And I disagree with this notion that the House and Senate are passing different bills. In this hypothetical case, the House would be voting not on bills, but what is essentially a parliamentary motion to pass two bills in a single vote. The bills are identical to what the Senate passed, and thus there is no issue with the presentment clause.

The House has to pass the same wording as the Senate, but I don’t really think the fact that the bill is coupled to another bill changes that.

Plus, I don’t really think the Courts ought to be telling Congress what it means to “pass bills”. The chambers are allowed to make their own rules, presumably that means they can decide what it means to “pass” a bill. If it means they couple it to another vote, then I think thats their choice.

I’m missing the part of the analysis that proves that affording each Congressmen a vote on each part of the proposal is something protected or mandated by the Constitution. Certainly, with omnibus bills, no Member of Congress is given the opportunity to vote on each provision. Shall we question their constitutionality as well?

Could the House decide that “passing” a bill means that if it garners 40% of the votes in the chamber, it passes?

There is no such requirement.

But if the House doesn’t, and the Senate does, then can it be said that they are passing the same bill?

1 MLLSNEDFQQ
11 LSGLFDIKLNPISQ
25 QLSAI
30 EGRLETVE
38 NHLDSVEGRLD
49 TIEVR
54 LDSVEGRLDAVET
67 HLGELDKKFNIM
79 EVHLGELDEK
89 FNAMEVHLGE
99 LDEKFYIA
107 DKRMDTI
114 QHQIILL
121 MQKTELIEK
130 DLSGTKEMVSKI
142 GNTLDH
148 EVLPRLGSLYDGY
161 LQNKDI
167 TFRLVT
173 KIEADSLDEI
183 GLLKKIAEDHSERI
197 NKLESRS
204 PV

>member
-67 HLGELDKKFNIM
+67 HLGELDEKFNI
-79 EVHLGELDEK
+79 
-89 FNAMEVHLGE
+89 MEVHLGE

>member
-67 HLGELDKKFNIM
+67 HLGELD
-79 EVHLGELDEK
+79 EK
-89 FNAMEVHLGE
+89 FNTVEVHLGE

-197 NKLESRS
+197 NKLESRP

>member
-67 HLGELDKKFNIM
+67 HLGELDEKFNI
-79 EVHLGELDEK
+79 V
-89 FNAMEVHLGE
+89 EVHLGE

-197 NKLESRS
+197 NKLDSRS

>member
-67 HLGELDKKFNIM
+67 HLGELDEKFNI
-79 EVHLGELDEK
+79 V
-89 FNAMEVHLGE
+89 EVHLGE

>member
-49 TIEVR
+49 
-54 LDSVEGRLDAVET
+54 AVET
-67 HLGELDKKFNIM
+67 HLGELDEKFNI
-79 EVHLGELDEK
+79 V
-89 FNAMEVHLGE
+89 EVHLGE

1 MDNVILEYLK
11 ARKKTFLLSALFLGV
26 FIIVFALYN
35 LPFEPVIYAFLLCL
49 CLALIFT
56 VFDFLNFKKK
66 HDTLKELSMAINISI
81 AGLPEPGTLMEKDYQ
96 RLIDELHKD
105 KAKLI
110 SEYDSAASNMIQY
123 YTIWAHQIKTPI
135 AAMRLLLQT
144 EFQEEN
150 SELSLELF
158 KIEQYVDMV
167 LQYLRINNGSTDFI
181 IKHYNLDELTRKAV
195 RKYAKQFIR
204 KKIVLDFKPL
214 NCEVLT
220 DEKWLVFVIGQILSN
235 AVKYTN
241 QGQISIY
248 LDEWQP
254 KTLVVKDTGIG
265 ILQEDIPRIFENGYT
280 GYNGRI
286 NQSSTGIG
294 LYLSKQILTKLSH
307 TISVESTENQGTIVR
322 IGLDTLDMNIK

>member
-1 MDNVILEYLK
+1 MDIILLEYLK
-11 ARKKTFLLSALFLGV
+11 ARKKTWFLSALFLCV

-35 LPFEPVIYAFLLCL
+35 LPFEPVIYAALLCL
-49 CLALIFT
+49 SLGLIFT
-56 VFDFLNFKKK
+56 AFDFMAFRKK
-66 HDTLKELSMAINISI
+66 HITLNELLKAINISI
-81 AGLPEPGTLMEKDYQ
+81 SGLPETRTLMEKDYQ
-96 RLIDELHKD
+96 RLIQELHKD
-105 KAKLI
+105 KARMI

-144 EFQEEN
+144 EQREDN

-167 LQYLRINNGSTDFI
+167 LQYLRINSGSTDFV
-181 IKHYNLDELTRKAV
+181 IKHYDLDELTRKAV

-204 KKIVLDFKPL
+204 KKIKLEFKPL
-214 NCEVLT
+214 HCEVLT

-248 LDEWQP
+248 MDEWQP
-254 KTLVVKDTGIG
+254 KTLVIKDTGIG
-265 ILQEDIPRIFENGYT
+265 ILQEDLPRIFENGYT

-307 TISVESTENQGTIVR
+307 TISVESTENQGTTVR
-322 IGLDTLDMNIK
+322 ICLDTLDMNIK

The issue is not whether the Constitution requires a vote on each part of a proposal. it does not, obviously. The question: does the Constitution require that each chamber afford its members the identical chance to vote on the identical bill?

True. But I think the Constitution speaks to what each chamber does, not what may happen in committees.

They did. The House passes two bills simultaneously, but they’re still different bills. Surely you understood that part.

I don’t see any problem with that procedure. It really just comes down to in what order the votes are taken. Congress gets to set its own rules, and this is a rule they seem to think is useful. In the end, I really don’t think Congresscritters can hide behind the “I never really voted for the bill” dodge, since the vote on the rule ends up enacting the bill (plus changes).

I sounded really strange when I first heard about it, but upon further reflection, it just doesn’t seem like that big a deal.

While we may not like it I am not sure where in the constitution it says they can’t do that.

Presumably. I mean the Senate has an effective 60% threshold. While that elicits a lot of grumbling, I don’t think anyone has made any progress challenging its constitutionally.

They do have to vote on the same bill. No question about that.

What you are missing is if the House did a Deem & Pass on healthcare (adding in their amendments) then the bill goes back to the Senate which votes on it as it was amended by the House. Heck, if the Senate wanted to they could then amend it further and then it would go back to the House for a vote.